Auvergne Holiday Cottages view
Auvergne Holiday Cottages Introduction text
AuvergneLarge1 - Visitor Information - Countryman Article

From The Countryman, Summer '95

Brion's autumn cattle fair starts early. As day broke, deals were being celebrated, maybe regretted, over a glass of wine in one of the stone barns pressed into service as cafés and restaurants. You need something to keep out the early chill at 4,000 feet. By eight o'clock the dealing is well under way; people outnumber the 400 cattle. Brown and white Montbeillard dairy cows are tied in lines with rope head collars, their bells left at home; two Friesians stand out as black and white impostors. Beef cows are mostly chestnut red Salers, their elegant horns sweeping up and back; the sprinkling of other beef breeds includes hardy, oatmeal coloured Aubracs, their eyes, noses and ears fetchingly black.

The remaining cattle are youngsters, straight from the mountains; reared as nature intended on nothing but milk and wild pasture, they find ready buyers to turn them into the finest beef. The backdrop of mountains apart, the men in waterproofs, hats and wellies could be at a Dartmoor sale. And the prices? 'Middling'.

Down below on the fertile plains, farmers are as prosperous as their Norfolk counterparts. Huge irrigated fields grow anything that thrives in Britain plus sunflowers, maize and, of course, vines. Some growers specialise in walnuts, asparagus or garlic. There is no cultivation back in the mountains; hill cow subsidies may be more generous than Britain's and livestock farmers get other help as well, yet empty cottages and farms tell of a continuing drift from the land. Young folk look elsewhere for work, even though Paris has a more sympathetic attitude to agriculture than London. Apart from climate, terrain and the EEC, Auvergne's livestock farmers have other worries.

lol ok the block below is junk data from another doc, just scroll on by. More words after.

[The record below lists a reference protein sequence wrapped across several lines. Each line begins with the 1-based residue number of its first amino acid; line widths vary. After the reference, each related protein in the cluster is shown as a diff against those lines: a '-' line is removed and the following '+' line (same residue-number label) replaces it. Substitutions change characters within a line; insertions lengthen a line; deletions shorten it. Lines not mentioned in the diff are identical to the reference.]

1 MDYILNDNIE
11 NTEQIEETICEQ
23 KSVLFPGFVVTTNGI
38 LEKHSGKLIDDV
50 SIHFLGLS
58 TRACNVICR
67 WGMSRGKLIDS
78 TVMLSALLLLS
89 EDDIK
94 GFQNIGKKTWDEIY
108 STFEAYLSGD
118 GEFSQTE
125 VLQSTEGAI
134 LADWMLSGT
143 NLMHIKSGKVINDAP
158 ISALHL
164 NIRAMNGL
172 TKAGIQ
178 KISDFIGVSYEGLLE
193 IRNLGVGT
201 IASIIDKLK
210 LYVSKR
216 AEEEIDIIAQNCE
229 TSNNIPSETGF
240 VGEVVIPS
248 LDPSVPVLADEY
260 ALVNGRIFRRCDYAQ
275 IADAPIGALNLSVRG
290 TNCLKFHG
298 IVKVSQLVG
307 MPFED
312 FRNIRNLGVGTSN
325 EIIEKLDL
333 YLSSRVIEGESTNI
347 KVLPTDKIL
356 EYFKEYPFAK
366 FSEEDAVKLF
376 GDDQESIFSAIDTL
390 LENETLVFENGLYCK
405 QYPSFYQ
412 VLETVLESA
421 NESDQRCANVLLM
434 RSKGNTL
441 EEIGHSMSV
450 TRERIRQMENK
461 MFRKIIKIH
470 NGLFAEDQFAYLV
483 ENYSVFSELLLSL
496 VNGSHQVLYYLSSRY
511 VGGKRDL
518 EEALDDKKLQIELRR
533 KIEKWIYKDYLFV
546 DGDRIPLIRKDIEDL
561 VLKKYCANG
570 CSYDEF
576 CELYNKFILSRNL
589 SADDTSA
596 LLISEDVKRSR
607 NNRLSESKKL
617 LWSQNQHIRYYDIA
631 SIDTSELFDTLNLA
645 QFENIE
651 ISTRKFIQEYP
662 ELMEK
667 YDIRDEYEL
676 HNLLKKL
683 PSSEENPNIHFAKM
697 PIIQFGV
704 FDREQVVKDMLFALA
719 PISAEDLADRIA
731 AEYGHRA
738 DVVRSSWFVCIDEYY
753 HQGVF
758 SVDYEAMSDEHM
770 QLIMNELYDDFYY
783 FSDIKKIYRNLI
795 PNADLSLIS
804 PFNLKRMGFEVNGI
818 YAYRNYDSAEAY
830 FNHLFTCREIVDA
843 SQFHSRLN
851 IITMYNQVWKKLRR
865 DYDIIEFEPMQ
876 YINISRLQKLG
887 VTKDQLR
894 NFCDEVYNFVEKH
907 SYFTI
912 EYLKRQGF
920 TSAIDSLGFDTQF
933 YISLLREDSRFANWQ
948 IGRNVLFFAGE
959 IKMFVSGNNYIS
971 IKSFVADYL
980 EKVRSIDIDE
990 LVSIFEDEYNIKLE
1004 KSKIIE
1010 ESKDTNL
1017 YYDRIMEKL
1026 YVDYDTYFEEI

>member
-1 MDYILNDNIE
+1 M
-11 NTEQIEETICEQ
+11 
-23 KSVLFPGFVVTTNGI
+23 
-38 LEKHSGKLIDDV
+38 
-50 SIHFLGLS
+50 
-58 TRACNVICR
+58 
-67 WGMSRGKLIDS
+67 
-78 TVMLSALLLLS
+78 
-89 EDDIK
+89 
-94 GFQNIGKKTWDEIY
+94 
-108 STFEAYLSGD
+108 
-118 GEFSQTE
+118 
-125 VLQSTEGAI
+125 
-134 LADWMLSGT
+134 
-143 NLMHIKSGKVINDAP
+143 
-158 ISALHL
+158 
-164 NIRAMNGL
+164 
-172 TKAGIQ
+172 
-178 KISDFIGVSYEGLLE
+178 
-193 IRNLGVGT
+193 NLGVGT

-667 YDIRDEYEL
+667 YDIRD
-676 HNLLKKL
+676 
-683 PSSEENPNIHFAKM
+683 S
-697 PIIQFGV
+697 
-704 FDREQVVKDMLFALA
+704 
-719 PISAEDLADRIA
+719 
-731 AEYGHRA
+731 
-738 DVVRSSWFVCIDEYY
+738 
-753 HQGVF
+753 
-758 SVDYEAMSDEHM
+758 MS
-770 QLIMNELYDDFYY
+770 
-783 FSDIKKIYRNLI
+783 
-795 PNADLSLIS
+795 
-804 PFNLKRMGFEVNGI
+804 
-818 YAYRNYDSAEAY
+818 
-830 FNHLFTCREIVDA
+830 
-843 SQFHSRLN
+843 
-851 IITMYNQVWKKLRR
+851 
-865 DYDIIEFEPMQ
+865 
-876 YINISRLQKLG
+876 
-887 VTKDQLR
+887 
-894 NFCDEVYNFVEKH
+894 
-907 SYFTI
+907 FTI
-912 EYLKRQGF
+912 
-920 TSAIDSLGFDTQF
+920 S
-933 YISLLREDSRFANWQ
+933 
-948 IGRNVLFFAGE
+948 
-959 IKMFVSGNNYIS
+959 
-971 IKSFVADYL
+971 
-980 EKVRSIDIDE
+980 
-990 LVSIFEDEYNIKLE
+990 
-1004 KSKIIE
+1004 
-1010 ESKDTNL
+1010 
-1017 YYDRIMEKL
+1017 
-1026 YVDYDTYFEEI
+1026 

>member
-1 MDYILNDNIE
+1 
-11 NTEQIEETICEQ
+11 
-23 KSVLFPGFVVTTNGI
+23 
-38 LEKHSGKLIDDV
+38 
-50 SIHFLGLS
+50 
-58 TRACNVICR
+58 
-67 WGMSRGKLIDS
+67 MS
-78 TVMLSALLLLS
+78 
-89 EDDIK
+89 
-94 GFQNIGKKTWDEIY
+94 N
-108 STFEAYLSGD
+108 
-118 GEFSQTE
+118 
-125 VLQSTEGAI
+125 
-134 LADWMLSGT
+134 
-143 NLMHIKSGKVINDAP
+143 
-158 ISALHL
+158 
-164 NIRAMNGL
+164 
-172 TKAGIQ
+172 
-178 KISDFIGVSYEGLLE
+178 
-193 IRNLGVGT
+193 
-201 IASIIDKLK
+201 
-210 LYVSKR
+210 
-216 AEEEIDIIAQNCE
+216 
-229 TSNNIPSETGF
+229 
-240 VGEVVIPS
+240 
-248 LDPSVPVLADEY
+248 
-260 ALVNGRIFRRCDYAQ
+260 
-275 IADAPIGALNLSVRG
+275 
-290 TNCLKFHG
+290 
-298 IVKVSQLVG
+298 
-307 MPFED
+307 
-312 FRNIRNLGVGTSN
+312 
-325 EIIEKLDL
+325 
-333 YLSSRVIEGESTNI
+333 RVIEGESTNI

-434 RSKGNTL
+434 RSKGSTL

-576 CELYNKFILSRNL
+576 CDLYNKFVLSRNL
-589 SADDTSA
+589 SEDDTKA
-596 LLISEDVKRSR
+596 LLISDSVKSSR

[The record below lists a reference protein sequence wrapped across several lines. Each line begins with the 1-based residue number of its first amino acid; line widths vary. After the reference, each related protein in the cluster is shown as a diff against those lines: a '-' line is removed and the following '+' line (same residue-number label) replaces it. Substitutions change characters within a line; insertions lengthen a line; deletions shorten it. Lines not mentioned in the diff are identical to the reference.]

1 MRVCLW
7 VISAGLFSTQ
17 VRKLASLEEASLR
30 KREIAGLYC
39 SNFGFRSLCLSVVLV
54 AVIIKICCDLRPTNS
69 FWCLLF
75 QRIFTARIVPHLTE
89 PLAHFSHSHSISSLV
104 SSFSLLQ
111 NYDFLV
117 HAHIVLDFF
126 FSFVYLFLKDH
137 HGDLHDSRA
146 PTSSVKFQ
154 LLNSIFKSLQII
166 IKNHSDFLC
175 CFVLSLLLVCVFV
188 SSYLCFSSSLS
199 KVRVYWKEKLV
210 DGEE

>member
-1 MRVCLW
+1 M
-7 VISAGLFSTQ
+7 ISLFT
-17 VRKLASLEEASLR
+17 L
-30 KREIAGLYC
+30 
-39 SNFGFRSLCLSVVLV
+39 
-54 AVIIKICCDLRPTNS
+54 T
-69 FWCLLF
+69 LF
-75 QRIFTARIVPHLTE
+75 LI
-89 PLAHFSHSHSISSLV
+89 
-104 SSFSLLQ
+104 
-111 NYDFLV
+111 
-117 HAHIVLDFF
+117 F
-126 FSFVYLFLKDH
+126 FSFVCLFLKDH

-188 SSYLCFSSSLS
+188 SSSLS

Allanche15 Summer1
Winter2 Egliseneuve12 Most perplexing is the fragmentation of their land. Property is left equally between children, a tradition which has created an enduring problem. Two hundred years ago the village of Thuret's 1,500 acres were in 5,800 parcels. Determined attempts by government to consolidate holdings have had success on the lowlands though not in the hills where farmers spend hours moving stock from one little field to another a mile away. Some fields have no water or difficult access, others are simply too small to bother with. So it is that land grazed since the last ice age is taken over by wild broom, then scrub, then forest.

Where a mole makes a dozen neat heaps of soil, a 'rat taupier' or rat-mole makes a hundred. Brown rodents 5½ inches long with a 2½ inch tail, small ears and eyes, they eat roots, in the garden munching their way underground along the rows of vegetables. Touch the carrot plant that looks limp and it falls over, revealing an empty hole where the carrot should have been. In the fields, soil from their hills contaminates the hay and damages machinery. Like voles and lemmings they often increase to plague proportions.